bowl of ground lamb meat, garbanzo beans, tomatoes, broccoli, red cabbage, and sauerkraut

It has become more and more common in this recent day and age for younger people, particularly millennials, to take a more critical look at what is being put into their bodies. Veganism is becoming more common, health conscious and non-gmo foods are also becoming the norm. As people begin to protest the consumption of unhealthy foods that have been so prominent in our culture for decades, they begin to usher in an era that includes fermented, pickled, sprouted, and spoiled foods.

bowl of kimchi

What are some of the main reasons for the fermented food craze?

    • Fermenting creates an acidic environment, often changing our normal food into a tangy, more vinegar-like tasting evolution of what was previously there.
    • Lactobacillus (the friendly bacteria) stay present in the end product of what is fermented, so when you consume said product, you add millions of tiny beneficial bacteria into your stomach. These will aid in fighting off unfriendly organisms that cause ailments.
    • Some of the proposed benefits of eating fermented food include: reduced risk of infection from pathogenic microorganisms, reduced constipation or diarrhea and improvement of inflammatory bowel conditions (Chron’s, IBS), reduced urinary tract infections, improvement of and reduced risk for atopic dermatitis (eczema) and acne (1).
    • Allows the fermenter to make use of any and all leftover foodstuffs that may not have been cooked and are likely to be thrown out. Why not throw it into a jar for fermentation and preserve not only your food but your wallet’s health?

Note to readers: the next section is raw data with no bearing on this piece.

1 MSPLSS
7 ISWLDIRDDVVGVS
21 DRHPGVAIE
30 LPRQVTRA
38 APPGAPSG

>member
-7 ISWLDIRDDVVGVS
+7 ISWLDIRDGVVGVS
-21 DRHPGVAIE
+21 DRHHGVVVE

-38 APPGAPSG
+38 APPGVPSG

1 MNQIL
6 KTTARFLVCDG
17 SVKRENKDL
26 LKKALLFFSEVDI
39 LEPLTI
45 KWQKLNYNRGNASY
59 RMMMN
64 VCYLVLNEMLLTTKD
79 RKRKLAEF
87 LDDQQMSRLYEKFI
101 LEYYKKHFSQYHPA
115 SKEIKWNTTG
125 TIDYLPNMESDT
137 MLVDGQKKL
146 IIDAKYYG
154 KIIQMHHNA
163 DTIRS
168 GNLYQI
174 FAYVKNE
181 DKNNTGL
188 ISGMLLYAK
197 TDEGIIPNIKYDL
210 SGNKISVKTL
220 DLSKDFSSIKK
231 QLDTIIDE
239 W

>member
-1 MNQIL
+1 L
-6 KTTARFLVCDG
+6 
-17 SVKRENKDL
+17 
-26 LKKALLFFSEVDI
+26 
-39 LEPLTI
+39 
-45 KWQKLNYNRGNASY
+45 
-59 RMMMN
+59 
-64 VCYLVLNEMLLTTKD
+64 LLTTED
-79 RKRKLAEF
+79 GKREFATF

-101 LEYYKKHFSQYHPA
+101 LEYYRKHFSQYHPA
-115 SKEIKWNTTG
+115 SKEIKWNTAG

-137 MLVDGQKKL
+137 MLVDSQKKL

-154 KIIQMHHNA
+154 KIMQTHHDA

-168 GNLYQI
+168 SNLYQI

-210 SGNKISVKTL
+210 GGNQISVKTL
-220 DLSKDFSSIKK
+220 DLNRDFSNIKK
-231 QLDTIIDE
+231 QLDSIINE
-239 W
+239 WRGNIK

• Absorption of nutrients – it has been seen that the bacteria that are ingested when eating fermented foods make eating other foods easier. The bacteria break down these foods and make it easier on the gut to handle, as well as making the nutrients more readily available to absorb.

bottle and jar of kombucha

Can we blame the younger generations for wanting to delve into this untapped resource of health? Civilizations have been fermenting food for hundreds of years, but we have seen fermentation become rarer as we settle into the world of mass produced overly processed food. We made food cheaper, easier to produce in large quantities, sugary and calorically dense, but in doing so have eliminated many nutritional benefits we used to see with an old world and natural outlook on food. Our ability to produce goods in this way has made an immense amount of money for our country, as well as making food and sustenance more widely available for a cheaper cost. While this is beneficial, we can see millennials trying to find a balance between consuming what will make their wallet’s gut health increase and what will make their personal gut health increase.


Leave a Reply

Your email address will not be published. Required fields are marked *